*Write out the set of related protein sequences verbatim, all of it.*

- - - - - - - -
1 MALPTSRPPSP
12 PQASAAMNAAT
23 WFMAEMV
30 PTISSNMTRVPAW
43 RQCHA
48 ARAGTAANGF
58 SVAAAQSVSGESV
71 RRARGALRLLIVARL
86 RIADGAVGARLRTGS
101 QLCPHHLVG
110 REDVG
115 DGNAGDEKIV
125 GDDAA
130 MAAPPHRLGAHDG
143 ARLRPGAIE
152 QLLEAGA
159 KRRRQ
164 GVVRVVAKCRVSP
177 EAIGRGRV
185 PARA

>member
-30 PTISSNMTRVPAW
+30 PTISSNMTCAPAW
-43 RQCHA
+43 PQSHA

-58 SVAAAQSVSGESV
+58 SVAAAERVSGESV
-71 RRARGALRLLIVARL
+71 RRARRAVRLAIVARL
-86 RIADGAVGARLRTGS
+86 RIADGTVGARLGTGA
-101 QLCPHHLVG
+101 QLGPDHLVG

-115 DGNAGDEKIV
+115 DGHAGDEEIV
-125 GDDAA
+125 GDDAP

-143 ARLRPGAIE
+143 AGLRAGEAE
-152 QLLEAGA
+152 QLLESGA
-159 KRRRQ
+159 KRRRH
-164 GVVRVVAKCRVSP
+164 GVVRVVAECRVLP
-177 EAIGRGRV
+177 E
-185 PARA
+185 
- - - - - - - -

1 MALPTSRPPSP
12 PQASAAMNAAT
23 WFMAEMV
30 PTISSNMTRVPAW
43 RQCHA
48 ARAGTAANGF
58 SVAAAQSVSGESV
71 RRARGALRLLIVARL
86 RIADGAVGARLRTGS
101 QLCPHHLVG
110 REDVG
115 DGNAGDEKIV
125 GDDAA
130 MAAPPHRLGAHDG
143 ARLRPGAIE
152 QLLEAGA
159 KRRRQ
164 GVVRVVAKCRVSP
177 EAIGRGRV
185 PARA

>member
-30 PTISSNMTRVPAW
+30 PTISSNMTCAPAW
-43 RQCHA
+43 PQSHA

-58 SVAAAQSVSGESV
+58 SVAAAERVSGESV
-71 RRARGALRLLIVARL
+71 RRARRAVRLAIVARL
-86 RIADGAVGARLRTGS
+86 RIADGTVGARLGTGA
-101 QLCPHHLVG
+101 QLGPDHLVG

-115 DGNAGDEKIV
+115 DGHAGDEEIV
-125 GDDAA
+125 GDDAP

-143 ARLRPGAIE
+143 AGLRAGEAE
-152 QLLEAGA
+152 QLLESGA
-159 KRRRQ
+159 KRRRH
-164 GVVRVVAKCRVSP
+164 GVVRVVAECRVLP
-177 EAIGRGRV
+177 E
-185 PARA
+185 